January 26, 2008

This Post is Old!

The post you are reading is years old and may not represent my current views. I started blogging around the time I first began to study philosophy, age 17. In my view, the point of philosophy is to expose our beliefs to rational scrutiny so we can revise them and get better beliefs that are more likely to be true. That's what I've been up to all these years, and this blog has been part of that process. For my latest thoughts, please see the front page.

A Hesitant Re-Endorsement of Ron Paul

After Ron Paul's response to racism charges and my analysis of the situation as sleaze rather than racism, I am now prepared to somewhat hesitantly re-endorse Ron Paul for president. There are two reasons for this: process of elimination, and some additional information on the racism charges. First, the process of elimination:

  • Washington's Democratic primary doesn't count, so if I have a moral duty to vote in the presidential primaries, I have a moral duty to vote in the Republican presidential primary. The Democratic primary is just a non-binding opinion poll. (Besides, the Democrats support the welfare state and paternalism.)

  • Rudy Giuliani ran New York like the dictator of a Banana Republic.

  • Mike Huckabee supports the welfare state and paternalism.

  • Mitt Romney supports the welfare state with his record, but lies about it.

  • John McCain voted for the USA Patriot Act. I have never voted for anyone who voted for the Patriot Act, and I won't. This means that if McCain is nominated, I will vote third party again.

Now that I've said that, I want to note that I'm not sure if I can vote in the primaries anyway. Washington law only requires that voters not vote in more than one primary, or attend the caucus of the opposite party from the one whose primary they vote in. However, voting in the Republican primary requires me to check the following oath:
I declare that I am a member of the Republican Party and I have not participated
and will not participate in the 2008 precinct caucus or convention system of any other party.

Now, we have non-partisan voter registration in Washington, so there are no Republican Party rolls, and it's not clear to me what it means to be a member of the Republican Party in Washington. The Democratic oath doesn't have anything about membership, it just says "I consider myself to be a DEMOCRAT," and being a member can't mean much beyond considering yourself one. I consider myself to be more Republican than Democrat (if just barely). Does that count? At any rate, assuming that I vote, I can't vote for any of the other candidates, for these reasons. There are also two new and interesting pieces of information about the Ron Paul newsletter scandal:
  • Nelson Linder, the director of the Austin, Texas chapter of the NAACP, has endorsed Ron Paul and denied the credibility of racism allegations against Ron Paul. He also mildly criticizes Paul for insensitivity and lack of concern about social issues. Linder has known Ron Paul for 20 years. Linder says that when he met Paul, Paul was very respectful and sensitive to race issues. Linder's endorsement is important to me because while I personally trust Paul, on the basis of his record, more than any other candidate to protect the rights of individuals, including racial minorities but, in light of the newsletter problem, it is important that individuals who are members of racial minorities also trust him to defend their rights. Of course, if they disagree with me about what their rights are, that changes the situation. Linder, however, seems to be a good example of an African-American leader who accepts libertarian principles, knows Ron Paul well, and believes that Ron Paul will defend the rights of all people, including minorities.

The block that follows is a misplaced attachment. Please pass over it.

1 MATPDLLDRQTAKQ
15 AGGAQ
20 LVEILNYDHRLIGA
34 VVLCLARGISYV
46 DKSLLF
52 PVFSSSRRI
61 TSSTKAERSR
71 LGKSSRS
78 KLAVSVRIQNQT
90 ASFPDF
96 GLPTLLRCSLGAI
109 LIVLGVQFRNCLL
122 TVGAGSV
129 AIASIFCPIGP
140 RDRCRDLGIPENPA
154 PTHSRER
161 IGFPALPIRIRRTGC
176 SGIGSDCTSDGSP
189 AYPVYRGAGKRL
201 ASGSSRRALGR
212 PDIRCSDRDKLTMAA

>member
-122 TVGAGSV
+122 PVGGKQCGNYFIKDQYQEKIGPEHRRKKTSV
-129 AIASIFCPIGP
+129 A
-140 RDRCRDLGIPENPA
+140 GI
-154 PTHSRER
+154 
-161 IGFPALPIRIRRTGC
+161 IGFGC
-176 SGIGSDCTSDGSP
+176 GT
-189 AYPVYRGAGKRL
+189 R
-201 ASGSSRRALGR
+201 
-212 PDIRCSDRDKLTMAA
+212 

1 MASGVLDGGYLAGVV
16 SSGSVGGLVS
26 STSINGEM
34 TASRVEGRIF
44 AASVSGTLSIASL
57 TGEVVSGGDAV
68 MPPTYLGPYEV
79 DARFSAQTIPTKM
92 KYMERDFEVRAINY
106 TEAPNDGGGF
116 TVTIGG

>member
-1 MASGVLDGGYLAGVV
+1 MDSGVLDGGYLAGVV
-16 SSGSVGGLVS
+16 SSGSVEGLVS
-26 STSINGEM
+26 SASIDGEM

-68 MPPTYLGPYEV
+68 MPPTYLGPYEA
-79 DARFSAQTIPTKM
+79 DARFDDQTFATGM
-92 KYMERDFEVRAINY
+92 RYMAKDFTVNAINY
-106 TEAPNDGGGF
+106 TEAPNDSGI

• Secondly, more information has come out about the circumstances surrounding the release of the New Republic article smearing Paul. Now, let me be clear that, however, sleazy the people involved with that article may have been, it doesn't excuse the very existence of the newsletter, but, if Paul had at least some of this information, I think it does, go a long way toward explaining why Paul's response to the article was more anger about them dredging up these old issues than an attitude of remorse for past mistakes. The two most important facts are: (1) the author of the article did have the information significantly in advance and intentionally sit on it until the morning of the New Hampshire primary, and (2) one of the principle sources for the article was one Bill White, a leader of the American National Socialist Worker's (Nazi) Party who has called Paul a "Jew puppet" and has posted online about Ron Paul's campaign having been "infiltrated" by Jews. Apparently the reference was primarily to connections to the Ludwig von Mises institute (von Mises was Jewish, not Institute founder Lew Rockwell) and the late Aaron Russo. It is not clear to me what White's motivation would have been.

Curioser and curioser...

Posted by Kenny at January 26, 2008 10:41 AM
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I like your pincipled stand against participating in other parties' primaries.

I'm out of candidates to support this year. No one on the Democratic side, of course. And the GOP is only fielding statists. I might be able to hold my gag reflex and vote for McCain if he weren't for open borders.

I think that I'll write in Glenn Reynolds this year.

Posted by: John at January 28, 2008 8:18 PM

John - Why are you not considering Paul? Just because of the newsletter issue, or for some other reason?

Incidentally, immigration is one of the few issues on which I more or less agree with McCain and disagree with Paul (and everyone else), but that's another story.

Posted by: Kenny at January 29, 2008 8:39 AM

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